Posts Tagged “snow”

To take advantage of the gorgeous weather this past weekend, El and I went for a walk around Penitente Canyon.  There is a trail that goes through the canyon that we took and then just scrambled and wandered our way around the area.  For those unfamiliar with the area it’s a popular sport climbing area and has campgrounds as well.  Definitely a gem of the San Luis Valley.


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Temps are dropping and water is doing that thing it does when it gets cold. Why is this good? It’s good because this new seasonal state of matter that water has entered provides entry into the world of winter sports. The Thanksgiving dinner I had with my boss, Mick, was fantastic (loved the purple mashed potatoes!) and the days to follow only got better. Friday a few of us went to North Clear Creek Falls to hopefully find some ice to climb. Our wishes were granted and we were presented a gorgeous waterfall of ice. I’m relatively new to the whole ice climbing game but it’s starting to grow on me. Then the next day a buddy and I went to Wolf Creek which was great even considering the early season conditions. So yeah, a pretty good break. Here are a few pictures of North Clear Creek Falls


My first ice climb of the season


Derek on lead

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I’d like to start off by giving a heads up to anyone who reads this blog on a regular basis.  Due to the fact that sometimes I may only take a picture or two a day that don’t really warrant an entirely new “set” on flickr, I’ve decided to lump all of the Zion pictures into one set.  If there are some that stand out I’ll probably put them on the respective post but otherwise you can just access the flickr stream from the link located in the, you guessed it, “Links” section on the right hand nav bar of the page.

This summer at Zion keeps getting better, and simultaneously, hotter.  Daytime temps are pushing past 100°F on the regular and tourists are pouring in by the RV load.  Despite being here for a few weeks, there are still places in the park that I haven’t been too.  This is kind of nice because it still means there are places to be explored.  In a few days I’m going on a patrol that is somewhat exploratory in that we are going to find out how much snow–yes, snow–is still in Echo canyon.  It’s a canyoneering route and large amounts of snow can make rappels impossible.  Due to this hazard it’s currently closed to the public.  In order to make sure we don’t get stuck, we will leave ropes behind.  So, rather than finishing out the canyon at the last rappel (if we get that far) we will go backwards, up canyon and ascend the ropes we left.  It’s pretty amazing there are all these little microclimates in these canyons.  The main canyon is roasting, yet in some canyons there is still LOTS of snow and ice.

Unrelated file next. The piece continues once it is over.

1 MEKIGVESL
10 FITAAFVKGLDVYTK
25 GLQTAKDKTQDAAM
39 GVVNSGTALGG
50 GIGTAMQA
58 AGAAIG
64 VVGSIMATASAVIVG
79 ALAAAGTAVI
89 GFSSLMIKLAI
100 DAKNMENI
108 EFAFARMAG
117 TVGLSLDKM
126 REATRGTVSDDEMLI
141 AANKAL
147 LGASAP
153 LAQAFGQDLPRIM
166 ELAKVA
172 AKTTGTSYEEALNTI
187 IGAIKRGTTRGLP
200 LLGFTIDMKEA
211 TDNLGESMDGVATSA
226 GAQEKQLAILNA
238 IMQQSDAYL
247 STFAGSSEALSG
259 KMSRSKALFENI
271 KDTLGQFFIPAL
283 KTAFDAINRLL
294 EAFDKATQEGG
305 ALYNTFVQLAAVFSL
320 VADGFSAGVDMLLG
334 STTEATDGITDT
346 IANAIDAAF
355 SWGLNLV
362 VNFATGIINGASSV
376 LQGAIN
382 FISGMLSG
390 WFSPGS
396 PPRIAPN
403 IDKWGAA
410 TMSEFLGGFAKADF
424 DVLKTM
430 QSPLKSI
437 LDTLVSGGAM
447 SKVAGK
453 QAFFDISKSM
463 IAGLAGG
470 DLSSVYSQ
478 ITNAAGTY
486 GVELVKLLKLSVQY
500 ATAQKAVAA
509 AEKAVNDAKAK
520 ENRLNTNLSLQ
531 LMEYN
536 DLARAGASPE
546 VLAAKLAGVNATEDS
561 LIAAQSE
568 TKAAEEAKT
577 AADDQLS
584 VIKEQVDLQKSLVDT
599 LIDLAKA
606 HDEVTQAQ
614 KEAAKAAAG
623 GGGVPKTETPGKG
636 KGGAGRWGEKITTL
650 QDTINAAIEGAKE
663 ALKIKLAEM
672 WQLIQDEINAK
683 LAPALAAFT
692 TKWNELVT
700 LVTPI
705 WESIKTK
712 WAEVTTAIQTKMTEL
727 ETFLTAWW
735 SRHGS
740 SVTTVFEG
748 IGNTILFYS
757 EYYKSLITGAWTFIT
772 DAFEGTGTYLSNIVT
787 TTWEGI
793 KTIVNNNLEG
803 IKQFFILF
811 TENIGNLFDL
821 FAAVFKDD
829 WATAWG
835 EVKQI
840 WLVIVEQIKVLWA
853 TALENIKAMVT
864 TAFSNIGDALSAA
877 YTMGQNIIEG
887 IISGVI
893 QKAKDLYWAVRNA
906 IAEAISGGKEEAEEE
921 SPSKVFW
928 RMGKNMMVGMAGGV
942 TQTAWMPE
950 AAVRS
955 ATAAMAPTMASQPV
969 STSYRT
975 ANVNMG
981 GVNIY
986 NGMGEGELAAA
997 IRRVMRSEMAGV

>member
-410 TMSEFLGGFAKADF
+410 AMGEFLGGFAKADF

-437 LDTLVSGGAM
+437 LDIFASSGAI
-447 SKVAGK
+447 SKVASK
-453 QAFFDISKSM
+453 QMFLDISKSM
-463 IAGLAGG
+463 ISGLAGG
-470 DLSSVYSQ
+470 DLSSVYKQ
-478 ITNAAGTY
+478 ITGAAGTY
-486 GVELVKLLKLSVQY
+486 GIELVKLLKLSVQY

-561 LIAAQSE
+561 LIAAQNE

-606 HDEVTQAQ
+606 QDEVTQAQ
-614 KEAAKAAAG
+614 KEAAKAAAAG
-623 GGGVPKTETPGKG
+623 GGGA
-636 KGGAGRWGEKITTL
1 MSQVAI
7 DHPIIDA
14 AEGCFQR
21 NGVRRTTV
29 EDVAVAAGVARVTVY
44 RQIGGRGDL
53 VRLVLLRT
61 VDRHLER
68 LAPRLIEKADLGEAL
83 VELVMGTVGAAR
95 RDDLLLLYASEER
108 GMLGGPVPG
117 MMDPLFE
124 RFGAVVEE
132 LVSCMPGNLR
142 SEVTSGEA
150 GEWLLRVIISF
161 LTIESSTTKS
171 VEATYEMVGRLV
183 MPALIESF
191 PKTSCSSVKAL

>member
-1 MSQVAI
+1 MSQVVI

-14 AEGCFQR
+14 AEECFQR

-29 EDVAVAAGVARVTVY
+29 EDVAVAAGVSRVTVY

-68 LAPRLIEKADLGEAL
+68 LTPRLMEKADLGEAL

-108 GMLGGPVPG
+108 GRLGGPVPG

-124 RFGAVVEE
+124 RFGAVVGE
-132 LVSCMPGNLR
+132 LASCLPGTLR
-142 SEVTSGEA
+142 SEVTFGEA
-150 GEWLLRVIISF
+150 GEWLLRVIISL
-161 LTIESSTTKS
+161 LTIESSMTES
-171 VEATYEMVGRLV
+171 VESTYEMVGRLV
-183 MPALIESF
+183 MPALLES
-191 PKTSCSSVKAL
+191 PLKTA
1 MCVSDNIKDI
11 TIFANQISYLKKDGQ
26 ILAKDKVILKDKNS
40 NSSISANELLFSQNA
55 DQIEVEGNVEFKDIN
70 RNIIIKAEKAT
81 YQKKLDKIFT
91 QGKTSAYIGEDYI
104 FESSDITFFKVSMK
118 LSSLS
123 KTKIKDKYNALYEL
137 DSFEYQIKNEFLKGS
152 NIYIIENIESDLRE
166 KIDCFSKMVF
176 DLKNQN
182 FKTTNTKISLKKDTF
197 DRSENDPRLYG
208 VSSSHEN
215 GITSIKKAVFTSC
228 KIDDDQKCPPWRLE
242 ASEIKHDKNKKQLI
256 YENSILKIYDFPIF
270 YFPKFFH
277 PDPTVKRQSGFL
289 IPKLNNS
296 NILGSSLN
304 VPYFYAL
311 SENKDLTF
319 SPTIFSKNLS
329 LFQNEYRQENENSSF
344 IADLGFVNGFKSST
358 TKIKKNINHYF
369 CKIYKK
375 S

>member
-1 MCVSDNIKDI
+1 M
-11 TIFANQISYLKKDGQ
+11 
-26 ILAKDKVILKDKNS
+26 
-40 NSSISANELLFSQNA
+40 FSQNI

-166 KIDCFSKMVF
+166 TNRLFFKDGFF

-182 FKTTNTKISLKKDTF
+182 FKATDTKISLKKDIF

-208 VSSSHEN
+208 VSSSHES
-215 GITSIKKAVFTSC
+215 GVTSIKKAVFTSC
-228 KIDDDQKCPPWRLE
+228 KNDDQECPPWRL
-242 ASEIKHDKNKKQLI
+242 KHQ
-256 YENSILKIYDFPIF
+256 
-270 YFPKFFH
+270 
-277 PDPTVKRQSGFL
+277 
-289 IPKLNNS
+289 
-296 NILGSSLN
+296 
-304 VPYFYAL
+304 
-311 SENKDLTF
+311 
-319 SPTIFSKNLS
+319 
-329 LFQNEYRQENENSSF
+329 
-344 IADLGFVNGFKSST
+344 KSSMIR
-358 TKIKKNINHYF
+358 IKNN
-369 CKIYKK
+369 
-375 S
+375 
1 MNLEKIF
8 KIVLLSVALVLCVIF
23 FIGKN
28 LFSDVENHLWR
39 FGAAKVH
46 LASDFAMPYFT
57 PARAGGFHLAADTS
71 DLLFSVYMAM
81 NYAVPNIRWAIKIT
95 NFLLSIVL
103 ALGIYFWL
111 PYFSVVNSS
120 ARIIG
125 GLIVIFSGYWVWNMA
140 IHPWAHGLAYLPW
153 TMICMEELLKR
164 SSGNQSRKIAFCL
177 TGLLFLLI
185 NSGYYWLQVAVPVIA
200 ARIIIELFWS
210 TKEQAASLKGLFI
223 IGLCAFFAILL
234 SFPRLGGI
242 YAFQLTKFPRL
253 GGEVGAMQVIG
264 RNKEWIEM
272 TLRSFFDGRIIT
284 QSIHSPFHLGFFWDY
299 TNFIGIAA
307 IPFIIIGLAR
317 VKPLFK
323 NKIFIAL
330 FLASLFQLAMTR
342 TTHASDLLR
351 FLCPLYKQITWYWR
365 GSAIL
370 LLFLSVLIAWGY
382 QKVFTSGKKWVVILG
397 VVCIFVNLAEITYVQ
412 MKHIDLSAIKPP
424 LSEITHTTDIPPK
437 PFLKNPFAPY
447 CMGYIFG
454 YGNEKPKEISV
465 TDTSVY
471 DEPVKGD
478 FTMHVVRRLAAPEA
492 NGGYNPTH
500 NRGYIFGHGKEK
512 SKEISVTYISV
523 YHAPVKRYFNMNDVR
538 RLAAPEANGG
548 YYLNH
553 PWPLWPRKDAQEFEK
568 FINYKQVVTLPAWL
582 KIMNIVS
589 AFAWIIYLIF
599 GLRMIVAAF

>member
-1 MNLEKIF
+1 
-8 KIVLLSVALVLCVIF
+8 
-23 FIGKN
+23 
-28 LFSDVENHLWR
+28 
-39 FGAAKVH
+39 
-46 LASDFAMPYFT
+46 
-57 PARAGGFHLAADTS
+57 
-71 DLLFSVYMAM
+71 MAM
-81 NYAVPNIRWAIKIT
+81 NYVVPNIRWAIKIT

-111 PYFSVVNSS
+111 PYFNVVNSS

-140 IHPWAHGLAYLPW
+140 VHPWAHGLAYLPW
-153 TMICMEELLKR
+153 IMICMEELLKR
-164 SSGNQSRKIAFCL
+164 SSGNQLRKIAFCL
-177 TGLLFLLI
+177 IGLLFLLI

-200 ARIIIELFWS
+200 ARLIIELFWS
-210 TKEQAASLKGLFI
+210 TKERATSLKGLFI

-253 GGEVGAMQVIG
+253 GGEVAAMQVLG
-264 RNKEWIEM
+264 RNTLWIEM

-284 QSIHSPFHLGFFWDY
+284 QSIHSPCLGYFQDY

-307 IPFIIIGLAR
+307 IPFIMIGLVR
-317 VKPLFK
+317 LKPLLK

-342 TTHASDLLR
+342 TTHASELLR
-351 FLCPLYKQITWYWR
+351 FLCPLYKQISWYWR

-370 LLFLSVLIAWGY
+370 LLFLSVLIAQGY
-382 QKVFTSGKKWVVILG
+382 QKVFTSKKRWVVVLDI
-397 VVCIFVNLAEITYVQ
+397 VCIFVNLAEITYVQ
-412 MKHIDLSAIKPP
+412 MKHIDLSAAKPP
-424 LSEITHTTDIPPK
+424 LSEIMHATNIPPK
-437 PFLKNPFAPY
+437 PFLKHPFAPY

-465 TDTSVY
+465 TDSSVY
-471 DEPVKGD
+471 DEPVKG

And now for a few pictures:

This one is a view from Watchman Trail.  I live in the loop of houses in the lower left.  Not a bad spot!

Here is a snow arch in Hidden Canyon.

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The Rio Grande River lies just a few minutes walk to the east of campus and each winter it freezes over, leaving a layer of ice thick enough to walk on.  Then as things begin to warm up  the ice cover lessens, leaving only a small channel of visible water.  The ice is almost completely gone now but there are still some beautiful pieces of ice hanging over the water.  While we are not quite yet into spring, one can feel the weather switching gears and entering an amazing time:  springtime in Alamosa.  And what better way to soak in some of that valley sun and enjoy a Friday off from school than a little paddling on the Rio!  Here are some pictures from the day: